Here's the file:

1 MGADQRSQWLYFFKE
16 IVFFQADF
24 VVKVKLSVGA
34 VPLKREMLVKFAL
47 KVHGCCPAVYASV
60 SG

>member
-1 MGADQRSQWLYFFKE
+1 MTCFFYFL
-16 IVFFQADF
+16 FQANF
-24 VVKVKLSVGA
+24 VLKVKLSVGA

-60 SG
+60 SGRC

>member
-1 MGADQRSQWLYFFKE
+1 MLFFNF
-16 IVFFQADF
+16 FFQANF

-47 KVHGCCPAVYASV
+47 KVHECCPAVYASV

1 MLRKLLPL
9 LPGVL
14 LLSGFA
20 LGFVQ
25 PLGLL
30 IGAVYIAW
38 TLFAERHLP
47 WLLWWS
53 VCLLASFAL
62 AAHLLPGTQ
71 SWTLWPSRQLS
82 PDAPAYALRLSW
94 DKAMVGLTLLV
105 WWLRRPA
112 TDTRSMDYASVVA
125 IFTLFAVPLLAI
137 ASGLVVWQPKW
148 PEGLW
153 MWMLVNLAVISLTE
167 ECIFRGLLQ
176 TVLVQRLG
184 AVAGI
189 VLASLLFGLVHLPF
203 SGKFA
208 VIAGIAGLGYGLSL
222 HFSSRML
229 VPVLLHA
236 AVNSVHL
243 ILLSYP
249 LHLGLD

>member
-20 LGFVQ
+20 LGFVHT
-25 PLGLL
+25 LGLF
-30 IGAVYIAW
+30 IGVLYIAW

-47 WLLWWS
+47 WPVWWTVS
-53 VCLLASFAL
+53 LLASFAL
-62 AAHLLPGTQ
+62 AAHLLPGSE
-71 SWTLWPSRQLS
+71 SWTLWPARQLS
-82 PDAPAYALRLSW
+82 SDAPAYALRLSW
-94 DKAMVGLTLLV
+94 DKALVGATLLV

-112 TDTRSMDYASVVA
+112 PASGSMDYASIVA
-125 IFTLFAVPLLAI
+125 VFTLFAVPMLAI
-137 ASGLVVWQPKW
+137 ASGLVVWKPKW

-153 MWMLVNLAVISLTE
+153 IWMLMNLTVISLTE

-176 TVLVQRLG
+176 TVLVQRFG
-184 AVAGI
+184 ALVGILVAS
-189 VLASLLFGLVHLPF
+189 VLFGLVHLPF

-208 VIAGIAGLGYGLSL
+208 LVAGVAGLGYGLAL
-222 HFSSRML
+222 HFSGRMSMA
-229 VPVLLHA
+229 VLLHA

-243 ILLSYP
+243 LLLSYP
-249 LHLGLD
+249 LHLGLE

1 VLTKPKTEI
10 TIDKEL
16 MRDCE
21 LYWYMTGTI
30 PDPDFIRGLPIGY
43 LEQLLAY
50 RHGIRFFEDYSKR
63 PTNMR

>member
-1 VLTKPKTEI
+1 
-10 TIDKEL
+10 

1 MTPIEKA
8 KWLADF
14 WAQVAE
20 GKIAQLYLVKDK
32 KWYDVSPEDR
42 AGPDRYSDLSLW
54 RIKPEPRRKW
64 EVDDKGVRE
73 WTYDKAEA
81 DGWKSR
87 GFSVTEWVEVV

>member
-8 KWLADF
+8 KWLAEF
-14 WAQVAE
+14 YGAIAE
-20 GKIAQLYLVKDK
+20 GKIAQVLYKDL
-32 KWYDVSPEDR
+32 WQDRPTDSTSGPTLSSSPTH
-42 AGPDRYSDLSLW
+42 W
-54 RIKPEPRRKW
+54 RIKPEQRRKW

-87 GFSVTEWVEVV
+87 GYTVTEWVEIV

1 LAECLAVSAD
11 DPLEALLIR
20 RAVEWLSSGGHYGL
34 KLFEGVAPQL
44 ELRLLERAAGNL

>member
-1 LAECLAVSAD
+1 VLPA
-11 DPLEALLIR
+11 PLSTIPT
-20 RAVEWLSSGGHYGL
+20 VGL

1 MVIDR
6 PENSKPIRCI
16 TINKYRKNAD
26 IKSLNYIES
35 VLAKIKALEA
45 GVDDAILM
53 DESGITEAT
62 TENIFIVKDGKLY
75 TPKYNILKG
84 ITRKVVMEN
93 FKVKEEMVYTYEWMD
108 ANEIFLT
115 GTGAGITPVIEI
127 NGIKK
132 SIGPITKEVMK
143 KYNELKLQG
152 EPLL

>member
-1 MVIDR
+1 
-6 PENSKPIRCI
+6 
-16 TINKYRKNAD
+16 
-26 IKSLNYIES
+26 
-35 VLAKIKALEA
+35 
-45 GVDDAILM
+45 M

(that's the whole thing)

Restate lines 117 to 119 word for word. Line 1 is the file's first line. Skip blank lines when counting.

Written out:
73 WTYDKAEA
81 DGWKSR
87 GFSVTEWVEVV